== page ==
Health department opens clinic Saturday for flu shots

The Blount County Health Department will offer H1N1 flu vaccine from 9 a.m. to 2 p.m. on Saturday, Oct. 24, at the Blount County Health Department.

No appointment is necessary to receive the vaccine. The H1N1 flu vaccine will be provided at no charge. The entrance for this mass clinic will be in the back of the building.

The type of H1N1 flu vaccine being distributed is both the Flu Mist and flu shot.

The Flu shot is best for: Pregnant women, people who live with or care for infants younger than 6 months of age, health care and emergency medical personnel, anyone from 6 months through 24 years of age, anyone from 25 through 64 years of age with certain chronic medical conditions or a weakened immune system.

As more vaccine becomes available, these groups should also be vaccinated: Healthy 25 through 64 year olds, adults 65 years and older. The Federal government is providing this vaccine for receipt on a voluntary basis.

The Flu Mist is best for: The nasal-spray flu vaccine is approved for use only in healthy people, without chronic disease, 2-49 years of age who are not pregnant. It is also available for healthy persons 50-64 years old who are health care workers or caretakers of a baby under six months old.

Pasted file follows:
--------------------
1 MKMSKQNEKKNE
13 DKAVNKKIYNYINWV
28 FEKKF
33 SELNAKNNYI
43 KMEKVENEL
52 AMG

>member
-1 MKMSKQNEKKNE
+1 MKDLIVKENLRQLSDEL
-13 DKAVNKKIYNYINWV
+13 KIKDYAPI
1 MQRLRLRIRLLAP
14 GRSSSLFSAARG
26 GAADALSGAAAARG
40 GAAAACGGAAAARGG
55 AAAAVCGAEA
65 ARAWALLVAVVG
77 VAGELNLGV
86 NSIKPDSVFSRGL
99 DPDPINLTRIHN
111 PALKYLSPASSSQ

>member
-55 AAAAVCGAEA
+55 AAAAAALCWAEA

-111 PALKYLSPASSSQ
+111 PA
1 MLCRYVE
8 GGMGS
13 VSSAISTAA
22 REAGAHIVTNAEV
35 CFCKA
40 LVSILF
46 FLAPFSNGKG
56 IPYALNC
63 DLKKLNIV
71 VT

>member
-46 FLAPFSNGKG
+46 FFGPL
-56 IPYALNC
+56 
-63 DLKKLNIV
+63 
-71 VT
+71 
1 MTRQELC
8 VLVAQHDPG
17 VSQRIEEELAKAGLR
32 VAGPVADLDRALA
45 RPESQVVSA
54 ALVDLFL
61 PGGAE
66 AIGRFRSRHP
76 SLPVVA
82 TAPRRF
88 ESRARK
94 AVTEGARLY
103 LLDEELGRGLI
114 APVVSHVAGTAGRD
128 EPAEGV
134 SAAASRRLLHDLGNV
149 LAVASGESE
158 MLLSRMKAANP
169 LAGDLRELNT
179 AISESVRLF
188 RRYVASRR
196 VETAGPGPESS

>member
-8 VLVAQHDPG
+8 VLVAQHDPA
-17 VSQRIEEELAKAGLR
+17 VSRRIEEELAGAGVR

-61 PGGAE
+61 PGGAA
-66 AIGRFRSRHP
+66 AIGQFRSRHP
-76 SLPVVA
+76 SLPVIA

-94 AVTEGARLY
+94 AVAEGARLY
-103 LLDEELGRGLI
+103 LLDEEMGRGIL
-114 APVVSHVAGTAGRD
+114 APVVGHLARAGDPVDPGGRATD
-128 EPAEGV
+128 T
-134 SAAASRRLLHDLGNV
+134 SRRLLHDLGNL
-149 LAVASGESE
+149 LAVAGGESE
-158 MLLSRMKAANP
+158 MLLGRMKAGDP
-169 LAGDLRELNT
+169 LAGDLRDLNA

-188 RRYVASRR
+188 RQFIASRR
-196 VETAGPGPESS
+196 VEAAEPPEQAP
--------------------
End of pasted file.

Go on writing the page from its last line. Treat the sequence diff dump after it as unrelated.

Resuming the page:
If you are not among these groups, you will not be able to receive the H1N1 vaccine on this day.

No shortage of 2009 H1N1 vaccine is expected. However, initially only limited quantities and types of vaccine will be available. The Tennessee Department of Health expects to receive enough H1N1 vaccine in coming weeks so anyone who wants to receive it can do so.

The Blount County Health Department will continue to announce future H1N1 clinics. Also, information about upcoming clinics and vaccine availability are on the Tennessee Department of Health Web site at

Rick Wilson named one of top K-8 principals in nation

John Sevier Elementary School principal Rick Wilson was has been named one of 63 outstanding elementary and middle school principals from schools across the nation and abroad. He has been named a 2009 National Distinguished Principals (NDP) by the National Association of Elementary School Principals.

Wilson is principal of John Sevier Elementary School in Maryville. Wilson and the other principals will be honored Friday, Oct. 23, at an awards banquet at the Capital Hilton Hotel in Washington, D.C., as part of a two-day program.

The event is funded by VALIC, a provider of defined contribution plan services in the United States to public education employees in the K-12 market.

The NDP program, which is held in cooperation with the U.S. Department of Education, will feature an address by Secretary of Education Arne Duncan at the awards banquet. NAESP and the U.S. Department of Education started the program in 1984 to recognize public and private school principals who make superior contributions to their schools and communities. The distinguished principals are selected by NAESP state affiliates, including the District of Columbia, and by committees representing private and overseas schools.